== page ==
She hasn’t worked since, and on her own initiative, de Jesus called the hospital, explained her symptoms and was tested for COVID-19 on April 24. Three days later, she learned she was positive and went into quarantine.

De Jesus said she has not been paid by her employer while she was isolated at home and caring for her two children. She does not have health insurance, she said, and paid $115 from her own pocket for the coronavirus test.

Austin-based Hormel Foods, which owns the Jennie-O plant in Willmar, has been testing employees, but de Jesus isn’t sure what the policy is for her employer, the cleaning company.

“I think it should be obligatory to be tested,” she said.

Hormel “encourages” returning employees to get tested for COVID-19, and as testing availability has increased, “we have been able to move more swiftly to encourage team members to get tested,” the company said in a statement to the Star Tribune.

The food company decided about a week ago to conduct mass testing at its turkey plants in Willmar and Melrose for all employees and third-party contractors who regularly work at the factories.

“Our company covered the cost,” a Hormel spokesman said.

JBS ‘reluctant to test’

Two-thirds of the workers at the JBS plant in Worthington were tested when the facility was idled two weeks ago, but that was at Gov. Tim Walz’s insistence.

“The governor wanted everyone in the plant to be tested,” said Kris Ehresmann, infectious disease director for the Minnesota Department of Health. “JBS was reluctant to test everyone. They had reservations.”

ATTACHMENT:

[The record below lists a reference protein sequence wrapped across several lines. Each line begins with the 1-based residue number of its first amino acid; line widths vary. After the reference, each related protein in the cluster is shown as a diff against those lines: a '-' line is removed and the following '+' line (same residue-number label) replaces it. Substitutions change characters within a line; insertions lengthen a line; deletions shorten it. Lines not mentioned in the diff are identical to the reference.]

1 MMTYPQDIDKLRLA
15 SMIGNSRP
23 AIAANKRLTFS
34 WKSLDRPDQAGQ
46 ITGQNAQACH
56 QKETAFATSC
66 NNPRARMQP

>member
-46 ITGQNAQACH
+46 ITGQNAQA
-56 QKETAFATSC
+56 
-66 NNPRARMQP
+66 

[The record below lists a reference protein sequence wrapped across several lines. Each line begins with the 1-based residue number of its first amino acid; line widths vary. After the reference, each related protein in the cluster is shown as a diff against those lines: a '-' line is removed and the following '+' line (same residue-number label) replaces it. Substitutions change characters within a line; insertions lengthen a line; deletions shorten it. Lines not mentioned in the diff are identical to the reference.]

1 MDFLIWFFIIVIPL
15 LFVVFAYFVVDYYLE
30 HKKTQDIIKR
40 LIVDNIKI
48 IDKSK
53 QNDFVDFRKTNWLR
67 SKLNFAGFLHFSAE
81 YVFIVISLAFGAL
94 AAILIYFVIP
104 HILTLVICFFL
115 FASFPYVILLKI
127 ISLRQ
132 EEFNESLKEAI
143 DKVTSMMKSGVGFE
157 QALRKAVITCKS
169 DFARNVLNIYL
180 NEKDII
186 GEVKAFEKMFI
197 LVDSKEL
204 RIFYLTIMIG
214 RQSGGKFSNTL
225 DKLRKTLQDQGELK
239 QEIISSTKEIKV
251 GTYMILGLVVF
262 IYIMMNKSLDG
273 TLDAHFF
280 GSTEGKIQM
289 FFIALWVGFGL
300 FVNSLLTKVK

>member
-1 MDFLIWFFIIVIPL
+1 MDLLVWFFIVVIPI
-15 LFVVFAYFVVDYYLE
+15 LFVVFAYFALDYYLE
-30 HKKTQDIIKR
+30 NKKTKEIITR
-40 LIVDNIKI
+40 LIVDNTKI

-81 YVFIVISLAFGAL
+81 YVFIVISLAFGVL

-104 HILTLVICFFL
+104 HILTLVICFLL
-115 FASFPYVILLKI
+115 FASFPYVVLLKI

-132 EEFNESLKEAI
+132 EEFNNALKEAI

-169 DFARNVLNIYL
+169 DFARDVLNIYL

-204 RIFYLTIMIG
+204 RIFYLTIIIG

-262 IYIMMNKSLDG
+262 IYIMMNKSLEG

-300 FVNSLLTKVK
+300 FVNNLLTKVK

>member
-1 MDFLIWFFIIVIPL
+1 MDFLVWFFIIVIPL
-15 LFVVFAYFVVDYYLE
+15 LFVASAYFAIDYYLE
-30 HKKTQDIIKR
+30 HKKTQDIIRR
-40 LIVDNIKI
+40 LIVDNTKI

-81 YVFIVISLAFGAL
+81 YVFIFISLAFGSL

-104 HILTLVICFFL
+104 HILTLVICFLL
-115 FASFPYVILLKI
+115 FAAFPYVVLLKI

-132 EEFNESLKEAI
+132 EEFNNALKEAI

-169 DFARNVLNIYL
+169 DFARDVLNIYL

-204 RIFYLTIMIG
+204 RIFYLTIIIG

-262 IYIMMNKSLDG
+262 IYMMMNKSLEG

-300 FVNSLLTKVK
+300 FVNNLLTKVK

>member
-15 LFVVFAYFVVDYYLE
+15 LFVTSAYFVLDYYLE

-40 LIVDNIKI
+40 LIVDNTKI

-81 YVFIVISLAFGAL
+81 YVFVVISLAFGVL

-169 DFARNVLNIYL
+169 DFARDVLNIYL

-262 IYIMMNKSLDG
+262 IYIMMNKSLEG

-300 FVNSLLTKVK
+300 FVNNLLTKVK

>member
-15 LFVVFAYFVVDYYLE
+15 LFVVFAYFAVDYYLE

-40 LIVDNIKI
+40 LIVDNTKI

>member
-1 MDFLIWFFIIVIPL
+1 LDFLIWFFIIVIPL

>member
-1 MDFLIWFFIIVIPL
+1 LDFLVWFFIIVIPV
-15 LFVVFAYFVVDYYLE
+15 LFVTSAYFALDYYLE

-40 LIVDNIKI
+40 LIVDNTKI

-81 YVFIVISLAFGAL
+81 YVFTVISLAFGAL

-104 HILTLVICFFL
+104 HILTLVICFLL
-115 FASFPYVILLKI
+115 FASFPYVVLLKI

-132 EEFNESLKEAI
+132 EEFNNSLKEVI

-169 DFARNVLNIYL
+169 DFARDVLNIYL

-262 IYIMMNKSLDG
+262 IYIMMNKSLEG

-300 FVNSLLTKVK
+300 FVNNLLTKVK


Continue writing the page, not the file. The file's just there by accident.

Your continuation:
The Health Department ended up testing about 1,400 of the plant’s 2,200 workers, coordinating with local public health authorities and Sanford Health. Minnesota taxpayers will foot the bill.

Systematic testing of employees has not occurred at a similarly sized JBS pork plant in Marshalltown, Iowa, where at least dozens of workers have fallen ill from the virus. Ken Lyons, chairman of the Marshall County Board of Health, said last week he has not known the case count at the plant for three weeks.

JBS, which has put in place a long list of new safety measures in Worthington, did not respond to the Star Tribune’s questions about coronavirus testing.

Testing is “a point in time,” said Ehresmann, of the state Health Department. “All a negative test means is that today — at this point — you don’t have evidence of COVID-19.”

Employers must conduct continuous, rigorous screening of their workers in addition to giving them continued access to testing, she said.

Patchwork policies

The other companies with dominant meatpacking presence in the Upper Midwest are Smithfield and Tyson, and their testing of employees varies by location.